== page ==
The Struggle, the Journey and Lessons Learned with Type 2 Diabetes

Speak Now for Kids is celebrating Diabetes Awareness Month in November to raise awareness about diabetes risk factors and encourage people to make healthy changes. This week, we spoke with Trina about her journey with type 2 diabetes and the experience of parenting son, Avery, who also has the disease.

About 30.3 million people in the United States have diabetes — it is one of the leading causes of disability and death. Yet, one in four people with diabetes don’t know they have the disease. Diabetes can cause blindness, nerve damage, kidney disease and other health problems if not controlled. But thankfully, people with diabetes can properly manage the disease by living a healthy lifestyle. 

For many years, my blood sugar was uncontrolled at high levels. If I have high glycemic food such as pasta or rice, it would trigger my brain to have more — and the cycle begins. On the outside, I had an active social life with my friends and was often praised for being a good employee. But in private, I was a real mess. I struggled with foggy brain, depression, nerve pain, skin infections, shoulder calcifications, fatigue and panic attacks.

Over the years, most of the doctors and hospitals I visited mentioned the risk of amputations, dialysis and kidney failure. Even though there are medications to control my blood sugar, the side effects made me not want to take them. They gave me gastrointestinal discomfort, painful cramps, diarrhea, gas and uncontrollable sulphur burps. I was always so embarrassed and in pain. I definitely felt the stigma that many people with type 2 diabetes experience.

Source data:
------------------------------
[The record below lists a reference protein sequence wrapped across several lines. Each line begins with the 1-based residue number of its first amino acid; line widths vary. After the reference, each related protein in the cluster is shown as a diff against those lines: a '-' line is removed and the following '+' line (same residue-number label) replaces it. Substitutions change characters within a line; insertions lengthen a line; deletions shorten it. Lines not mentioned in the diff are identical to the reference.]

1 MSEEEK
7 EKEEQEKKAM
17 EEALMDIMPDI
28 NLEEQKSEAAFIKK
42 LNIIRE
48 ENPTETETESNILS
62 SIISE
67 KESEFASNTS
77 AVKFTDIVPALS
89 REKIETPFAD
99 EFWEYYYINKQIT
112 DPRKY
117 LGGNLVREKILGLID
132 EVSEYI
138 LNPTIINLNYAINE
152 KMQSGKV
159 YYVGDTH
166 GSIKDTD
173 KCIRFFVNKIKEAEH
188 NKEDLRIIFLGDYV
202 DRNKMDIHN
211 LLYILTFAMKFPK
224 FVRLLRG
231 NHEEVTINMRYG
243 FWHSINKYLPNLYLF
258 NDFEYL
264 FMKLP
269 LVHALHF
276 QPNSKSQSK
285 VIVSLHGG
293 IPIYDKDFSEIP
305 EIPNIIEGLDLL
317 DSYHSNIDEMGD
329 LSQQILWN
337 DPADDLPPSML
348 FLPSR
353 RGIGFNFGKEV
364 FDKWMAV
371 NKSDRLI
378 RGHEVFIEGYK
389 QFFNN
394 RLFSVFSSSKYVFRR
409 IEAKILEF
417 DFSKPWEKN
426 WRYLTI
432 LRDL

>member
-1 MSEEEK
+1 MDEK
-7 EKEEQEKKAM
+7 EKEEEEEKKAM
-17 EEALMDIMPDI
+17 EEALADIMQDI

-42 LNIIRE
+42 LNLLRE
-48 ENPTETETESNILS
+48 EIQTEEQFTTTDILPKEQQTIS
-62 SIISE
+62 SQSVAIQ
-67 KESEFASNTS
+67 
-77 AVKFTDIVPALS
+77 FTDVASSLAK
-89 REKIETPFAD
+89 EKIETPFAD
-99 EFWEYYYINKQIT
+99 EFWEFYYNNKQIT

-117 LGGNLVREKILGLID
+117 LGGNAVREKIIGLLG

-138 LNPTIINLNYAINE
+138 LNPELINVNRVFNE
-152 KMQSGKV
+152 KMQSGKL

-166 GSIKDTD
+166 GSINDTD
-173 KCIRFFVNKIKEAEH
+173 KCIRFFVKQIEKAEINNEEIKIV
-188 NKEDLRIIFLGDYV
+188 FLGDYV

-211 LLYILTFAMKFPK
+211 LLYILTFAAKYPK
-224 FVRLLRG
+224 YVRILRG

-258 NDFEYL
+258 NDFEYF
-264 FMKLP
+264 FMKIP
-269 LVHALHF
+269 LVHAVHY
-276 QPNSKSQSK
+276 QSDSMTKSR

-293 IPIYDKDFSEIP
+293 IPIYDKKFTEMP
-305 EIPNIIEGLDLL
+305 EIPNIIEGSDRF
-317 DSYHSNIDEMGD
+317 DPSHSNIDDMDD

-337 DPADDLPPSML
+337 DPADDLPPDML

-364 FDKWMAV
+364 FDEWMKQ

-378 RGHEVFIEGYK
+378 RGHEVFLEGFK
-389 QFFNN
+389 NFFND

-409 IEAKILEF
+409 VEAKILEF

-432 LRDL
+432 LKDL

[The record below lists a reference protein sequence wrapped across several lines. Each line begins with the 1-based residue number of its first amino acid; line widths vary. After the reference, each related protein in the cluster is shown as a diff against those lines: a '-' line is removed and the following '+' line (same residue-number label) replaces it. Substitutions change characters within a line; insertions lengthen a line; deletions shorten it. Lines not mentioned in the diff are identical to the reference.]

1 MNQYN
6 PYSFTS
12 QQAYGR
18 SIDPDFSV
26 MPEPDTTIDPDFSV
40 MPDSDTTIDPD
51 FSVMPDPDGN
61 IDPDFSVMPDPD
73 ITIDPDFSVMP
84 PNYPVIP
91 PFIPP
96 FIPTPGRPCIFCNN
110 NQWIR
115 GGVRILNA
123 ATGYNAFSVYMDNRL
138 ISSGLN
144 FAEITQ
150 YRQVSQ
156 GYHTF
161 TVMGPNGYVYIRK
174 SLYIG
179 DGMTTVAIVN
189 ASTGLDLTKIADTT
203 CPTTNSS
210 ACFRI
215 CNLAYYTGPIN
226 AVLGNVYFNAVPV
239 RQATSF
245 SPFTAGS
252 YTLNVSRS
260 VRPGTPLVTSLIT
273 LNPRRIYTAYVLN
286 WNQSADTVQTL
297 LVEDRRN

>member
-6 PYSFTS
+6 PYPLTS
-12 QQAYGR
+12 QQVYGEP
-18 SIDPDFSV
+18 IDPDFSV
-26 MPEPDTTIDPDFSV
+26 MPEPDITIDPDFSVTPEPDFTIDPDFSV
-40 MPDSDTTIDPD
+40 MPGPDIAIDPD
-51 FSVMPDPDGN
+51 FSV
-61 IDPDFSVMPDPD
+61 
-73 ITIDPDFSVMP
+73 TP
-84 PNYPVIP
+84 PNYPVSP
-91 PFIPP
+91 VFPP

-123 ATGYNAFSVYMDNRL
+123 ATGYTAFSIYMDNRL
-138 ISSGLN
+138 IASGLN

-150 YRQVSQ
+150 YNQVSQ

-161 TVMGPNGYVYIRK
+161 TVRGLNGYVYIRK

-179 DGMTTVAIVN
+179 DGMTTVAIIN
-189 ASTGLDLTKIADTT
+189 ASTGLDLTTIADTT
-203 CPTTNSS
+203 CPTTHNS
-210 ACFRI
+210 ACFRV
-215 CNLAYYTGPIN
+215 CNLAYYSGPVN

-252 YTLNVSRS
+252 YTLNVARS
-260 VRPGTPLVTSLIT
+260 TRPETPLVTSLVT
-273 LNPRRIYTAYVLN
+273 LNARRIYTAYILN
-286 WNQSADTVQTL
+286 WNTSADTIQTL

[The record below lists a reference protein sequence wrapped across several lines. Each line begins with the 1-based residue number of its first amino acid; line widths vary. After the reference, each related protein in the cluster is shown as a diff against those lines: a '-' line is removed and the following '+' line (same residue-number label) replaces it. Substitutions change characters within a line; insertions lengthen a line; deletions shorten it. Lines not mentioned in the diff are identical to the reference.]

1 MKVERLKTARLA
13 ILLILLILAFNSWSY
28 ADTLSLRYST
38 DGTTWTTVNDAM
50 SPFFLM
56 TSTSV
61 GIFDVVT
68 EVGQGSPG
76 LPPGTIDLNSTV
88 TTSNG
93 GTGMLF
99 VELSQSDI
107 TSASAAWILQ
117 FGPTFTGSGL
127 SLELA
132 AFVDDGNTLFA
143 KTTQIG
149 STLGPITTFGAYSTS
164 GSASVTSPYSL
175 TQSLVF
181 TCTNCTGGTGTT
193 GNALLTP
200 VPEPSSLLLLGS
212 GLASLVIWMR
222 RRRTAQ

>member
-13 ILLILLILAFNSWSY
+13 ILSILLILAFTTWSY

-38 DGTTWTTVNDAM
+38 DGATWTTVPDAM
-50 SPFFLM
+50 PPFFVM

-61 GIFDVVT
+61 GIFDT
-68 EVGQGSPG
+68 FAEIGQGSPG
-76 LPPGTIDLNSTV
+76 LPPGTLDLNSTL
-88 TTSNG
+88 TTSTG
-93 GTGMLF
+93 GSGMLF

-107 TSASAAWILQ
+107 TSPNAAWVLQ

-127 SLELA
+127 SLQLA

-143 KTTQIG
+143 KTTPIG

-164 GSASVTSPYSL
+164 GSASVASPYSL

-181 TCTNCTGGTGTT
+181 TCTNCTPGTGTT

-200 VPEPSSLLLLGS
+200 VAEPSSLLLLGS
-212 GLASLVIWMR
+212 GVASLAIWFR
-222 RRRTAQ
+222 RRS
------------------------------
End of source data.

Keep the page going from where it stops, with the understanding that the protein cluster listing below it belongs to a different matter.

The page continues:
When I found out that my son, Avery, had type 2 diabetes I was a little scared. I was his age when I was diagnosed — I didn’t want Avery to have the same experience that I had. I would advise parents of kids with type 2 diabetes to not only listen to the doctors, but also do their own research and talk with their child. We also enrolled him a clinical study from the National Institutes of Health and Children’s National Health System that helped him to take control of his disease.

As a mother who has diabetes, I understand that there will be times when Avery doesn’t feel like taking his medications. When he wants a break from medications, I would encourage him to exercise, watch what he eats and monitor his blood sugar level constantly. Because Avery likes soda, we compromise with low-sugar Sprite Zero. I tell him that he can’t drink this every day, but I don’t take it away. We learn to practice harm reduction through moderation and substitution.

There is a need for more awareness and acceptance of the role that sugar addiction plays in the development of type 2 diabetes. Parents can help their kids lower the chances of developing type 2 diabetes by encouraging them to move more and eat healthy foods. Getting at least 30 minutes of physical activity a day and choosing the right foods can help prevent type 2 diabetes.

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